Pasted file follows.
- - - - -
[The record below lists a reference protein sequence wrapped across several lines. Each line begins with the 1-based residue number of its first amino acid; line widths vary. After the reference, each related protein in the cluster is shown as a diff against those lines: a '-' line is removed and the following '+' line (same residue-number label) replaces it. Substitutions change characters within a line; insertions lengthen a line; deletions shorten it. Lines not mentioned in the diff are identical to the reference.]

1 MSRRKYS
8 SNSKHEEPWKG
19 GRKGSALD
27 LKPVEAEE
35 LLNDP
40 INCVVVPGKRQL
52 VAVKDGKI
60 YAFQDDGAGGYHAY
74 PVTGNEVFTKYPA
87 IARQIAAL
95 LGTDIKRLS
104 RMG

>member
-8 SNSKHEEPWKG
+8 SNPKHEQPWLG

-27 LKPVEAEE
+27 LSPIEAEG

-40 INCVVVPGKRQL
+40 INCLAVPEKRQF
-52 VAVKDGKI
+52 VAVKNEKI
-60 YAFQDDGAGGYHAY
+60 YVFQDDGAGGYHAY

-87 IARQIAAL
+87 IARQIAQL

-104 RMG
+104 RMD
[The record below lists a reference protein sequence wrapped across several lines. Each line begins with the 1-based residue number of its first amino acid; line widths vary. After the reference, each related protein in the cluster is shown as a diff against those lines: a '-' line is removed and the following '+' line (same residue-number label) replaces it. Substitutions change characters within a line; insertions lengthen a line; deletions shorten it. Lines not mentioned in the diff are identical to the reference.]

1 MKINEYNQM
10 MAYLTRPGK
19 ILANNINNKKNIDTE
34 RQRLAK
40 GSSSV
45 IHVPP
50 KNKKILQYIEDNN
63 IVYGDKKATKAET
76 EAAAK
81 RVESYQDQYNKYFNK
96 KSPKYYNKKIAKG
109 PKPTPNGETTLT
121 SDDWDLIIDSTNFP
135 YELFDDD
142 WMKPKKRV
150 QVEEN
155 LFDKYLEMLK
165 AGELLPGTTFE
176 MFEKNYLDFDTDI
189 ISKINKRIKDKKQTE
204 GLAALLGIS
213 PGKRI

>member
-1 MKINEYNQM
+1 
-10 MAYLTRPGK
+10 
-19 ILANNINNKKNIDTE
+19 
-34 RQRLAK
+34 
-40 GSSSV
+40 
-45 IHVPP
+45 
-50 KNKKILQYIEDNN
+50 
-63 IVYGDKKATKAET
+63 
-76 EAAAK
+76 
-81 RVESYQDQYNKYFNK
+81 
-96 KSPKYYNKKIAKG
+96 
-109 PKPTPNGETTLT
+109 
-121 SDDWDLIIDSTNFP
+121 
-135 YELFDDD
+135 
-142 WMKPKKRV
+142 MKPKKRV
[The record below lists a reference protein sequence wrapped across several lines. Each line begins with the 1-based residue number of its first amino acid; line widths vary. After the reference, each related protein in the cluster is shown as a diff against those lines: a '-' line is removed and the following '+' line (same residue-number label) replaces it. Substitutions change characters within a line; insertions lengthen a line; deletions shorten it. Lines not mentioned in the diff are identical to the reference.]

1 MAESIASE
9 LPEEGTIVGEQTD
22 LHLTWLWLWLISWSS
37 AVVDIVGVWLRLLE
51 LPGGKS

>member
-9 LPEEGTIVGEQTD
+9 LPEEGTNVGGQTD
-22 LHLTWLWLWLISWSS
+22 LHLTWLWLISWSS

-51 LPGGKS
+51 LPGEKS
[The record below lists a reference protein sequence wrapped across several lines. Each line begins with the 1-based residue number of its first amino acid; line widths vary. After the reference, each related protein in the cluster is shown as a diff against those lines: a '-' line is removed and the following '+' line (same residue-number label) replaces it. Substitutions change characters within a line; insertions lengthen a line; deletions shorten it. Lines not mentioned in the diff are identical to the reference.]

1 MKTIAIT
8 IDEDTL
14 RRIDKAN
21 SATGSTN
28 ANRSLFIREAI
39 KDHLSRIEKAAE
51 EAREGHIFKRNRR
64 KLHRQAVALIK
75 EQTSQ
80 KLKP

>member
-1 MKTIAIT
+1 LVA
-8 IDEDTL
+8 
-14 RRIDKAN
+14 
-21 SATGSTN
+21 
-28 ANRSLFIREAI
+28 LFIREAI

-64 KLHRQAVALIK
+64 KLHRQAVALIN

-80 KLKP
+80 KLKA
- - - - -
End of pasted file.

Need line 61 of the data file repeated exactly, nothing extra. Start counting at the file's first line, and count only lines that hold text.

-40 GSSSV